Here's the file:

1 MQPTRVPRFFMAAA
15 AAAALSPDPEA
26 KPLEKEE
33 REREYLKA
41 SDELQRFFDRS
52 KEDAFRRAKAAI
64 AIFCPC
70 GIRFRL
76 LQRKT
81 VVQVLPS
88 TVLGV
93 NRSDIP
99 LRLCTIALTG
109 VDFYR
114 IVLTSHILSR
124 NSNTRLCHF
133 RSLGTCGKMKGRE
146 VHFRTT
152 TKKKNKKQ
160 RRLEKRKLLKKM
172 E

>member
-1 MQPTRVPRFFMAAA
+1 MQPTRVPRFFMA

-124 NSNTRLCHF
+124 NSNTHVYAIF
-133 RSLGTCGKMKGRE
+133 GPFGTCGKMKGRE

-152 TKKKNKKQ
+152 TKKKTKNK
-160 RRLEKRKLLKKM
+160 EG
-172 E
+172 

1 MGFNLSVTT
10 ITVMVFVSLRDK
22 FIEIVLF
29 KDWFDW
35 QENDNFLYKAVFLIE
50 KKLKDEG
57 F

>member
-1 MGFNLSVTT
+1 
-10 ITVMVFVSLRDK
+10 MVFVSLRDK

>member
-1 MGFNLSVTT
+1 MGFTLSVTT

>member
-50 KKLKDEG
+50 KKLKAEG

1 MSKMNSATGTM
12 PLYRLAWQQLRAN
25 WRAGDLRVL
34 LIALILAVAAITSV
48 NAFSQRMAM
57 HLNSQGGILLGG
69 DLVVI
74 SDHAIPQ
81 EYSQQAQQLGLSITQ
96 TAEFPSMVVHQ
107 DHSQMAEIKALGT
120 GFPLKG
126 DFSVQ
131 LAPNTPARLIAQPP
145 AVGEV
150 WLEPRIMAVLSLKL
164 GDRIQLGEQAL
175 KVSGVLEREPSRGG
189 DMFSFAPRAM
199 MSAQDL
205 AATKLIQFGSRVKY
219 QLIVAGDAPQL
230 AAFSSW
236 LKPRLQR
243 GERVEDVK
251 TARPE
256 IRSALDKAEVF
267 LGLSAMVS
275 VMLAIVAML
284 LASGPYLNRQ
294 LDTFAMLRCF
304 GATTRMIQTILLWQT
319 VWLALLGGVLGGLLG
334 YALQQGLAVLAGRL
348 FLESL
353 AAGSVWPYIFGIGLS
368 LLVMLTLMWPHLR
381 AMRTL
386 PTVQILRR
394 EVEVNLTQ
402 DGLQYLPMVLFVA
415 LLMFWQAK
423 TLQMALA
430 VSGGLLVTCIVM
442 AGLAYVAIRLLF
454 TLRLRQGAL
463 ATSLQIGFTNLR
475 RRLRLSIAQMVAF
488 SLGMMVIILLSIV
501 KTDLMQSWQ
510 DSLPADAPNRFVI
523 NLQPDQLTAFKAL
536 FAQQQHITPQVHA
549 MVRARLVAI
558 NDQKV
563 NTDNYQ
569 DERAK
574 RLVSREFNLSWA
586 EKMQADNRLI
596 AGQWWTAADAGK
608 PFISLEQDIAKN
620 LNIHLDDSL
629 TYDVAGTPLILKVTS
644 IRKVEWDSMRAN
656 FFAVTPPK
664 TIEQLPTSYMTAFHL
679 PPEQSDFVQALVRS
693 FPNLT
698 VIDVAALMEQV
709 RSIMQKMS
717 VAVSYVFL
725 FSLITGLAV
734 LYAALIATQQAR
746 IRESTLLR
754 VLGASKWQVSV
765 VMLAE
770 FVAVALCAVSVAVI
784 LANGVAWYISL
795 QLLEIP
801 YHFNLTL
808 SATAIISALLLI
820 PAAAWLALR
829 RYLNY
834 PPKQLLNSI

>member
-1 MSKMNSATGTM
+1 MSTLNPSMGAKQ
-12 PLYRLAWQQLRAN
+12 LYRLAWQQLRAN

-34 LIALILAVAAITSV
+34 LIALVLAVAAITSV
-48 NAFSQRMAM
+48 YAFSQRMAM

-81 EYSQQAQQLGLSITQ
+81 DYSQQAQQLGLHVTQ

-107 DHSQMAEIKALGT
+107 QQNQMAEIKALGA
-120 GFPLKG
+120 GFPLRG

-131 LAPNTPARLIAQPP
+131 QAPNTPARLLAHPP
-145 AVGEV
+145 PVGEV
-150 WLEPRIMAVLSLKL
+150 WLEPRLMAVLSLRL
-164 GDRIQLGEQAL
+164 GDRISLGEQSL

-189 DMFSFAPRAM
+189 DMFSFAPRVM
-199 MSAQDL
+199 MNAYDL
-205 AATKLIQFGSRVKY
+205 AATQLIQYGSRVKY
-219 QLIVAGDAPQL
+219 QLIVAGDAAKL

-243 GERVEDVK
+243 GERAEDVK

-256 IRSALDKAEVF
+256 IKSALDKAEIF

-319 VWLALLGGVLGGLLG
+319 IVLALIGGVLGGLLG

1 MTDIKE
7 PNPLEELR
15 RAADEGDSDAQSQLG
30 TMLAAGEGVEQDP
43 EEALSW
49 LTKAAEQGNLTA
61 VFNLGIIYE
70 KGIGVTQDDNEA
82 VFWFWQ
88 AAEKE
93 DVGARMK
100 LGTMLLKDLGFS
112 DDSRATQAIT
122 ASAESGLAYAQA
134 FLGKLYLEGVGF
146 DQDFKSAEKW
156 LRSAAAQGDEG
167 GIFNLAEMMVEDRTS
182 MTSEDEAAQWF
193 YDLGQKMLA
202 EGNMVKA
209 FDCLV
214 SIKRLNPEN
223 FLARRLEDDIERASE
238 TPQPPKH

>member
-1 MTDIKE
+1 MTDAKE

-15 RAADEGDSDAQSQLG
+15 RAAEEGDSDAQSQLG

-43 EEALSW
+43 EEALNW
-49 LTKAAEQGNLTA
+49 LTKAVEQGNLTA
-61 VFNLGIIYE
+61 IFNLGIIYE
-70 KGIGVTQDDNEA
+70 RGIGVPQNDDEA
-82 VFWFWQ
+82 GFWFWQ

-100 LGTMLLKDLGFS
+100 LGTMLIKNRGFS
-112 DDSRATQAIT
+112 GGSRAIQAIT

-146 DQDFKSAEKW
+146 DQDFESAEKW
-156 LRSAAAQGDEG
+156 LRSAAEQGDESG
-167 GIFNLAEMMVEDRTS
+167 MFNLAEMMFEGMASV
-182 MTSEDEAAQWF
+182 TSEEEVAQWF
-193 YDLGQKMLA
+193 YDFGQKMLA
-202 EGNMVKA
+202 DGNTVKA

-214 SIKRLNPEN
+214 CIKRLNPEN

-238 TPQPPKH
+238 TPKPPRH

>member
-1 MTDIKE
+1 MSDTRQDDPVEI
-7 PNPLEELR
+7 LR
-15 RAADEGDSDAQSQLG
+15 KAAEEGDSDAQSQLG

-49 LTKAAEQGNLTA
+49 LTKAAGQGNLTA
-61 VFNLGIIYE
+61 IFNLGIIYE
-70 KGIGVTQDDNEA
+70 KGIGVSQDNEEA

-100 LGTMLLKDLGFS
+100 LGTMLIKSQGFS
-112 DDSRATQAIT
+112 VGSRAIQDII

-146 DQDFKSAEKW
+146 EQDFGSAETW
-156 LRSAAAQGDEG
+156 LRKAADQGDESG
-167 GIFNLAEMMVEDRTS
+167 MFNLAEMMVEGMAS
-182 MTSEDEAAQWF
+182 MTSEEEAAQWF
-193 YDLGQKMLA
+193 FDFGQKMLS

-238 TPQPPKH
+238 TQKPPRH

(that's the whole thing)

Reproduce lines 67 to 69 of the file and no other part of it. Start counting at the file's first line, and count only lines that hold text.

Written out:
145 AVGEV
150 WLEPRIMAVLSLKL
164 GDRIQLGEQAL